They then call the stolen land a “Protected Area” or “National Park” and keep out the original inhabitants, sometimes with a shocking level of violence. While tourists and other outsiders are welcomed in, the ecoguards and park rangers burn down local people’s homes, steal goods and vandalise property, and beat, torture, rape and kill local people with impunity.

Population(s) Served
Indigenous peoples

There are more than one hundred uncontacted tribes around the world. Tribal peoples are the best guardians of the natural world, and evidence proves that tribal territories are the best barrier to deforestation. This photograph shows the land of an uncontacted tribe as an island of green forest in a sea of deforestation (the orange line is the territory’s border). It is home to the “Last of his Tribe”, a lone man and the last survivor of his people, who were probably massacred by cattle ranchers occupying their land.
Whole populations of uncontacted tribes are being wiped out by genocidal violence from outsiders who steal their land and resources, and by diseases like flu and measles to which they have no resistance.
We oppose attempts by outsiders to contact uncontacted tribes. It’s always fatal and initiating contact must be their choice alone. Those who enter uncontacted tribes’ territories deny them that choice.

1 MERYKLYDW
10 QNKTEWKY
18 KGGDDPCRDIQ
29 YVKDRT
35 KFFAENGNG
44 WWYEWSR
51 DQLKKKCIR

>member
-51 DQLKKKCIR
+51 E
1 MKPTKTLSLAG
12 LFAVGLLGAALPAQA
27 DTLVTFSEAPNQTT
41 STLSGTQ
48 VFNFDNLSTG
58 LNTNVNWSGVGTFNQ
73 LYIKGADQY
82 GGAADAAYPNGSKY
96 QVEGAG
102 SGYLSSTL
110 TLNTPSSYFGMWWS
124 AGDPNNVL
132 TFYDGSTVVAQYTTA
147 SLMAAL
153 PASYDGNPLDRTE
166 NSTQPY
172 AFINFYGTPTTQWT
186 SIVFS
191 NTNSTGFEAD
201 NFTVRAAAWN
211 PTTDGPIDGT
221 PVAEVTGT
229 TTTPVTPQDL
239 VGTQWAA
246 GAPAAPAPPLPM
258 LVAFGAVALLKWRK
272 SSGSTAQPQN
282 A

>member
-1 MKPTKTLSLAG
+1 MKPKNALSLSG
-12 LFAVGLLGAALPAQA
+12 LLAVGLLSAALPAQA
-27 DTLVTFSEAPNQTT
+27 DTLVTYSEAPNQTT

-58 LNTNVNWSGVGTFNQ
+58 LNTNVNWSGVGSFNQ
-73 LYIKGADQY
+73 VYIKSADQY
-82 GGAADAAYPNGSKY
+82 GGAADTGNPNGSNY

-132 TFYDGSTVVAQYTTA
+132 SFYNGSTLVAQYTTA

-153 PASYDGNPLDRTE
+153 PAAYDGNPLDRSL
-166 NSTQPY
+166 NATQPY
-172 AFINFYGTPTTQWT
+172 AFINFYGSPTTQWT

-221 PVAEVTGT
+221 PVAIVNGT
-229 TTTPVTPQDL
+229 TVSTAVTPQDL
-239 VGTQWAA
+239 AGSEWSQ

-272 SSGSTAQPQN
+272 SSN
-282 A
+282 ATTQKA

Population(s) Served
Indigenous peoples

At the next Convention on Biological Diversity summit, world leaders plan to agree turning 30% of the Earth into “Protected Areas” by 2030. Big conservation NGOs say this will mitigate climate change, reduce wildlife loss, enhance biodiversity and so save our environment. They are wrong. Protected Areas will not save our planet. On the contrary, they will increase human suffering and so accelerate the destruction of the spaces they claim to protect because local opposition to them will grow. They have no effect on climate change at all, and have been shown to be generally poor at preventing wildlife loss. It is vital that real solutions are put forward to address these urgent problems and that the real cause – exploitation of natural resources for profit and growing overconsumption, driven by the Global North – is properly acknowledged and discussed. But this is unlikely to happen because there are too many vested interests that depend on existing consumption patterns continuing.

Population(s) Served
Indigenous peoples

The #MayflowersKill campaign is a partnership between tribal members in the U.S. and Survival International to amplify the story of Native American genocide internationally, reveal how it’s now being repeated in other continents, and show how it can and must be stopped. Four hundred years ago, in 1620, the Mayflower brought about 100 Puritan refugees to North America. Escaping persecution and discrimination in England, the colonists were helped by Indigenous people to survive in this new and – to them – hostile land. To those who had lived there since time immemorial it was of course a plentiful environment which had long been shaped and safeguarded by its inhabitants to provide for future generations. The welcome given to the settlers was not returned by them. The Mayflower landing led to centuries of invasion, war and disease which killed tens of millions of Indigenous people